Galaxy S10 Plus Benchmarks Show Performance On Par With iPhone
Now that the Galaxy S10 lineup is official, the one big question that’s on everyone’s mind is about their performance. Given the current state of affairs ion the flagship smartphone world. it’s down to either Apple or Samsung to take the processing crown. Right now, it’s the Cupertino tech giant whose in the lead, with the fantastic A12. However, Samsung’s Galaxy S10 Plus will edge closer to, and might even surpass, if early post-launch benchmark trends persist. Take a look below for more details.
Early Samsung Galaxy S10 Plus Benchmarks Paint An Optimistic Picture For The Smartphone
Given the dearth of real-life information for Samsung’s Galaxy S10 lineup right now, we’ve got only a handful of tests to go on. Unluckily for us, Samsung’s representative at the company’s Unpacked event in London did not allow us to run tests of our own on the Galaxy S10 smartphones. This led us to speculate that perhaps the company isn’t confident for the devices’ performance.
However, as the days pass by, information for the three smartphones is surfacing at a respectable pace. Right now, we’ve got some benchmarks for the Galaxy S10 Plus from multiple sources. These show respectable performance for the smartphone and raise our hopes from the device’s multi-core performance.
Samsung Galaxy S10 Plus GeekBench Scores:
Since they’re the most abundant, we’ll start off with GeekBench scores for the Samsung Galaxy S10 Plus. Prior to the gadget’s launch, leaks for the Exynos 9820 variant of the S10 Plus didn’t paint a good picture for the gadget. Scores that leaked for the Snapdragon 855 were better, and now it looks as if this processor will prove as Android’s savior. Before you take a look at the table below, keep in mind that the iPhone XS Max scores an aggregate of 11,200 points in GeekBench multi-core and an aggregate of 4750 points in single-core tests.
|Gsmarena (Exynos 9820):||4543||10521|
As is evident, the Samsung Galaxy S10 Plus does keep up with Apple’s iPhone XS Max but doesn’t cross 11,000 easily. As our sample is based only on four devices, this margin is small enough to be ignored at the moment. The device delivers healthier performance in single-core, and as a whole, you shouldn’t expect major differences between the Galaxy and the iPhone as far as GeekBench’s workloads are concerned for the time being.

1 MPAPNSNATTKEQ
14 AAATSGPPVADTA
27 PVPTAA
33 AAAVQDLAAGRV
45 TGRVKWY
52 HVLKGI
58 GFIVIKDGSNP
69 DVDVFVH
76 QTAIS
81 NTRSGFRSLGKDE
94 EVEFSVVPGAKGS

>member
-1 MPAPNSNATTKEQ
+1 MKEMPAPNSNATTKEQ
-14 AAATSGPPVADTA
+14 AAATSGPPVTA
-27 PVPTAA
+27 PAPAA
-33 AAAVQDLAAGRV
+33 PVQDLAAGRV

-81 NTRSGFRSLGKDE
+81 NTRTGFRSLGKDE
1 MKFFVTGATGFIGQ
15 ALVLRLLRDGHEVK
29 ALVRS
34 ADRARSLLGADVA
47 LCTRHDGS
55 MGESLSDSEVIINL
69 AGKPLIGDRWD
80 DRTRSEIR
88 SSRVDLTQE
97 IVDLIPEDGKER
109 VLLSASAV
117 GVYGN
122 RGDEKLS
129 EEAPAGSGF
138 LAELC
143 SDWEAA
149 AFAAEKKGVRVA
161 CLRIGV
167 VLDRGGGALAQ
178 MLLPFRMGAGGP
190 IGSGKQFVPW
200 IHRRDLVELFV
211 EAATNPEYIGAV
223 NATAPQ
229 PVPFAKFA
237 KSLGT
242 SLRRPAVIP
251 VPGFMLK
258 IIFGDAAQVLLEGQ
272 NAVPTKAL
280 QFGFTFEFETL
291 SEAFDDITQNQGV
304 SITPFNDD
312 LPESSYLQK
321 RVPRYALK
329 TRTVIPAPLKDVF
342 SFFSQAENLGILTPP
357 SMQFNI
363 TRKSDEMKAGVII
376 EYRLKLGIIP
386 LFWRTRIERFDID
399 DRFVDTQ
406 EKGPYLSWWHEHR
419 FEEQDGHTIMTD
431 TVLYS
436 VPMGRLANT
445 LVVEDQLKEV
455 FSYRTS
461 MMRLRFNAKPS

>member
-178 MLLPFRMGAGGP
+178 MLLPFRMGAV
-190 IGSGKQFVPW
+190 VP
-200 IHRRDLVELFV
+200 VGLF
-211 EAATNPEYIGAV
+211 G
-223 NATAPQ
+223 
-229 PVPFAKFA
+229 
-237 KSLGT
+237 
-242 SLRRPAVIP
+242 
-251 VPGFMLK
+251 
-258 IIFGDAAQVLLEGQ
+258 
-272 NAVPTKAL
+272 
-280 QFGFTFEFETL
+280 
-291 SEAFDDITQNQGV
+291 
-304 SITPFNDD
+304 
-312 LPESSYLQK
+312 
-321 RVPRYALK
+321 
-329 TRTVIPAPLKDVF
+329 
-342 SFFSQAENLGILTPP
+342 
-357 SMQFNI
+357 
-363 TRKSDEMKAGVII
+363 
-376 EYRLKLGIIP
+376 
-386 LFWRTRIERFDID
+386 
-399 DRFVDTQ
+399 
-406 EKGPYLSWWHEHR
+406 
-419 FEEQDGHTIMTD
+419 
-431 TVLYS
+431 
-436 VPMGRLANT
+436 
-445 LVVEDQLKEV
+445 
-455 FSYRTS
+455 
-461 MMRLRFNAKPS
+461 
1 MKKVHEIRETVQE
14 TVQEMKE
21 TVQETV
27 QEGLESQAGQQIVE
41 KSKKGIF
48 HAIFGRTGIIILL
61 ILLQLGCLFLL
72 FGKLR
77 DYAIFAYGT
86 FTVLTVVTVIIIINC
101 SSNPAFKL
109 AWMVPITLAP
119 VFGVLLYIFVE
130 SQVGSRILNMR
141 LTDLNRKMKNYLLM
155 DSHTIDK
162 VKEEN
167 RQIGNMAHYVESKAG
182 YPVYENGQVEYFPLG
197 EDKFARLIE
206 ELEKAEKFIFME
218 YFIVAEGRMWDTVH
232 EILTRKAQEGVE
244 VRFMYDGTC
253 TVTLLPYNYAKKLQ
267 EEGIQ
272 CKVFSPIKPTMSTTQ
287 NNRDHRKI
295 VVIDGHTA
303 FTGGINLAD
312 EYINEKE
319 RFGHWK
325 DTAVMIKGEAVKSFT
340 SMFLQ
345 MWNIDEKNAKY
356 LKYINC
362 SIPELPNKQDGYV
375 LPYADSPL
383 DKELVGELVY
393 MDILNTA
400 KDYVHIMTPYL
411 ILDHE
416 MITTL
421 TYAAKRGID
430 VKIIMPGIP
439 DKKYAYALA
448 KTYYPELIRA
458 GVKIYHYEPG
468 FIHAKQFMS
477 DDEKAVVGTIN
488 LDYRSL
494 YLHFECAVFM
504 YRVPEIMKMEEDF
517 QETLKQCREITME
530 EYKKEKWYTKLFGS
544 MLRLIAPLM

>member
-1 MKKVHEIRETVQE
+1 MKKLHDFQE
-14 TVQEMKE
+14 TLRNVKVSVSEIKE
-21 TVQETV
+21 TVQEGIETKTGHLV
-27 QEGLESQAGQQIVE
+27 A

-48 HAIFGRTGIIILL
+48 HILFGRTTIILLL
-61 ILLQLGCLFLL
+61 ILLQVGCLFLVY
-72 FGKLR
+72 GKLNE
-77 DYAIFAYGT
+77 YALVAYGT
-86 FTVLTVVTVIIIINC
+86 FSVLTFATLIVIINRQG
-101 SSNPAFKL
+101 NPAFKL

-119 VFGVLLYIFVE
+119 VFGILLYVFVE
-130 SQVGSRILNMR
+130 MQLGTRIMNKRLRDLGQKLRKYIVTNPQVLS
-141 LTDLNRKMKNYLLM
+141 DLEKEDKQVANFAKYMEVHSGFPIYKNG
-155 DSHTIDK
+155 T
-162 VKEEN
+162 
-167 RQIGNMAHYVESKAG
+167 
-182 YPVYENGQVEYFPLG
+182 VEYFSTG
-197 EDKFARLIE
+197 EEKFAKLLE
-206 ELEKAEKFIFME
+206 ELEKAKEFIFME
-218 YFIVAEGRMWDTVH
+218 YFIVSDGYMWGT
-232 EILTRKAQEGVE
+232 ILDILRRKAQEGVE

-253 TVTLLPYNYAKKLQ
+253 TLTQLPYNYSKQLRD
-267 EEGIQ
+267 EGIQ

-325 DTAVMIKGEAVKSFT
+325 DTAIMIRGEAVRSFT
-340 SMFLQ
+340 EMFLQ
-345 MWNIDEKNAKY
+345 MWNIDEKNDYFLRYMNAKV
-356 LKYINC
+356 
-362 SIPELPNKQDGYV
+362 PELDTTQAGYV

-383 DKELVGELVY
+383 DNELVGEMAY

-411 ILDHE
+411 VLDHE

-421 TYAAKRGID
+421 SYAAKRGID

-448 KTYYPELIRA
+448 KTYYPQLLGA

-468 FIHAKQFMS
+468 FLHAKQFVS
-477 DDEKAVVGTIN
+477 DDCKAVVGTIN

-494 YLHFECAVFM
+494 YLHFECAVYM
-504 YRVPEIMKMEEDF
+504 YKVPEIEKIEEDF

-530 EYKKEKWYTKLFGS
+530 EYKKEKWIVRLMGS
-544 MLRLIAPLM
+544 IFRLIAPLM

Samsung Galaxy S10 Plus Graphics Scores:
The next platform on our list is graphics. We’ve got scores for both GFX Bench 3.1 and 3.0, and they give a detailed first look at what to expect from the Galaxy S10 Plus and its Mali and Adreno GPU variants. We’ve got scores for GFXBench and 3D Mark for both the Adreno 640 and the Mali G76 MP12 GPU. Once again, the iPhone XS Max scores an aggregate of 4500 points in 3D Mark Slingshot. Additionally, the following are the smartphones’ GFXBench scores:
|iPhone XS Max:||Onscreen:||Offscreen:|
|Car Scene 3.1:||47||60|
Moving towards the scores for Samsung’s Galaxy S10 Plus, you’ll once again have to keep some details in mind before analyzing these scores. The values for Car Scene and Manhattan 3.1 are for the Exynos 9820, and those for the others are for the Snapdragon 855. The difference between the two SoC’s GPU is also clearly visible here.
|Galaxy S10 Plus:||Onscreen:||Offscreen:|
|Manhattan 3.0 (Exynos 9820):||56||102|
|Manhattan 3.1 (Exynos 9820):||37||69|
|Car Chase (Exynos 9820):||23||42|
All done with GFXBench? Let’s move on to 3D Mark:
|Galaxy S10 Plus:||Graphics:||Slingshot Unlimited:||Physics:|
As you’d likely have guessed by the incomplete 3D Mark table, testing for the Galaxy S10 Plus is currently underway. The good news is that GeekBench performance of Samsung’s Exynos 9820 is more or less on par with Qualcomm’s Snapdragon 855. Android desperately needs a second processor option, and Samsung might be back in the game this year.
Speaking of games, Qualcomm’s Adreno maintains its lead this year, but ARM’s Mali has narrowed down the difference. One problem that has been present with Samsung’s Exynos processors is their underperforming GPUs. In the near future, this might change, but we won’t hedge our bets for now.
Thoughts? Let us know what you think in the comments section below and stay tuned. We’ll keep you updated on the latest.